The past year there has been a lot of hubbub about the possibility of Mayans having built a city in southeast Georgia.
As with everything, do your research.
Unfortunately the history-less channel had a program about the Mayan hypothesis, and unknowing people have taken that to heart. But the only evidence given to prove this theory, is an unusual five-sided pyramid mound, and the possibility of the name of an ancient city as the same as the name used by the Mayans. This is pretty flimsy evidence, with no other artifacts and proof given. It is the same fringe and unsupported talk from the people say that the Mississippian mound builders came from Atlantis about 100,000 years ago. I find it insulting to the people who constructed these amazing mound complexes.
North America had mound builders from Canada down to lower Central America, and there is no question about that. There are many similarities between the different cultures and people in the northern hemisphere, such as building mounds to serve a leadership or ceremonial purpose, and a type of ball game played between towns and tribes. I am sure if you studied antiquity in Europe or Asia, you would find cross-continent similarities. In most cities in Europe, you will find a cathedral in the town square; it doesn’t mean they are all the same country or civilization, but they do share similarities.
North America had its own spectacular civilization going on at the same time of the Mayans, and in some cases, there are mound sites older than the Mayan civilization. There is enough archaeological evidence to indicate that there was another civilization here in the north, proceeding or concurrent with the Mayans, but it definitely was not the Mayan. They could have communicated, but it would have been difficult over vast physical boundaries like the large Gulf of Mexico. Any archaeology student will tell you this. It is important to note that while the person purporting this hypothesis of Mayans in Georgia is probably a very good architect; and I believe that he probably is, he has no archaeology background, no anthropology background, and his claims of Muskogee Creek background are in family heredity only. He is an southern Christian, not a traditional practicing Muskogee, and is no expert on the ancient people of the southeast as far as anthropology & archaeology are concerned.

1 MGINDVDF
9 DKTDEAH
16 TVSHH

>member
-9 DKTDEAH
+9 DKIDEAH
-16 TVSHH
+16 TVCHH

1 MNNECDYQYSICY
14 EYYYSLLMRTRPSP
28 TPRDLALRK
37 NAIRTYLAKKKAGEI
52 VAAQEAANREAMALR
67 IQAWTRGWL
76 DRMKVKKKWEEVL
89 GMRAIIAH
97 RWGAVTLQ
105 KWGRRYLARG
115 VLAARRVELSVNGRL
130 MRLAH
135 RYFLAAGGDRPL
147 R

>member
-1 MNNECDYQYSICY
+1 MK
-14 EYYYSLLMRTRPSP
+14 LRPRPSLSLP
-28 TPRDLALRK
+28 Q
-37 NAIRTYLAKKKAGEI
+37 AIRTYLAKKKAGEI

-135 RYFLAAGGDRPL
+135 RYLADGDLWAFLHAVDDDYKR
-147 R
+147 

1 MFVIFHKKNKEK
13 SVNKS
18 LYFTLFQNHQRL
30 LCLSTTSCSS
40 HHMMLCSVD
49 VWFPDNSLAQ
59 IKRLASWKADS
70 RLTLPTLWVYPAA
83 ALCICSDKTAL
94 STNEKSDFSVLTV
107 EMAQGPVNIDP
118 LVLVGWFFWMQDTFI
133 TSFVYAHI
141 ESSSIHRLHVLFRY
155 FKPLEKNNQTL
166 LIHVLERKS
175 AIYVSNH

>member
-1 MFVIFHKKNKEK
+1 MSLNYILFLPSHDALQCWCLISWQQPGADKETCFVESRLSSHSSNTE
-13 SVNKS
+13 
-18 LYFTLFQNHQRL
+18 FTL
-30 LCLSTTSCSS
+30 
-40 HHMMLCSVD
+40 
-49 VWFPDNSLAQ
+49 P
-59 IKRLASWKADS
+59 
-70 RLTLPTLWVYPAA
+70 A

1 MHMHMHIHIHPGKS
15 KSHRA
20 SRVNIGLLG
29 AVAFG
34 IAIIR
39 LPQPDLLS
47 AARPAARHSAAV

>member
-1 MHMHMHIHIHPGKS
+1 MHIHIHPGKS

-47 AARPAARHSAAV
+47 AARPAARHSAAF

The father of modern anthropology and sociology was Bronislaw Malinowski who had made observations that that I think can apply to the mound builders. And interesting enough, 100 years after his field work, I don’t see anyone disagreeing with his findings and field work, which are apparently still holding solid. That is almost unprecedented in any field of science.
Malinowski spent years studying the people of the Pacific Islands. What he found is something I think that we can directly relate to the mound builders. He found among the Pacific Islanders was what is called the Kuna ring, a ceremonial ring that was traded hundreds of miles over islands and oceans, far from where it originated. There was not any particular person who transported the object; it was just passed on until it reached a destination far from where it started. I think that directly applies to our mound builders, which is why conch shells have been found in Oklahoma, or copper plates in Florida. If you are on foot or boat powered by your own physical labor, you would not go 1,000 miles just to take an object that has no practical or commercial value. But it would be taken over small distances if it is a ceremonial object, or souvenir.
Another thing that Malinowski found was that the further away from the point of origin you get, the more elaborate and complicated the ceremonies get. The early Christians look pretty simple and mundane in Jerusalem and the near East. But by the time they reach Rome, the church is very ornate and elaborate. Jews in Israel do not make much pageant or elaborate ceremony, except for a small minority. By the time the Jews are in Poland or Russia, their religious practices and philosophy are very elaborate and complex. So in this theory, the mound builder civilization could have gone the other way, and started in North American, and slowly made its way into Mexico and central America. The Native people here claim that they were the ones who started the mounds or pyramids, instead of it coming from Mexico.
Just a thought!